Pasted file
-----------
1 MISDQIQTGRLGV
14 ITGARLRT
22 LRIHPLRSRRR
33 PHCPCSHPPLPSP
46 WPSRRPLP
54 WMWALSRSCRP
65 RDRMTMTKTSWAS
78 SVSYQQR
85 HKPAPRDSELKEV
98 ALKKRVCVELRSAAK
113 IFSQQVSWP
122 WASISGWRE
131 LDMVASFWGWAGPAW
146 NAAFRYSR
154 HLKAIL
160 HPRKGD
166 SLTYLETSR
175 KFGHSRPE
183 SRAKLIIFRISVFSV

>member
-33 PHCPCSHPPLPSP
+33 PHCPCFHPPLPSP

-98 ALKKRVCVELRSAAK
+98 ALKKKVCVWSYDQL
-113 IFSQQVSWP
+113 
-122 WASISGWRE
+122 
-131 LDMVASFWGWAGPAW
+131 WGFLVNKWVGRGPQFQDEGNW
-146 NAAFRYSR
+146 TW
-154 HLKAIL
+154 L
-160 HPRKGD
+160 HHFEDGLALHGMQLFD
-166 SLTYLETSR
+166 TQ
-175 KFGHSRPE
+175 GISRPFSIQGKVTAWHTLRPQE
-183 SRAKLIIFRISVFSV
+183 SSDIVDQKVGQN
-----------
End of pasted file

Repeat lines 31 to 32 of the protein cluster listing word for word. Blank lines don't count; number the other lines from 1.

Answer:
-146 NAAFRYSR
+146 TW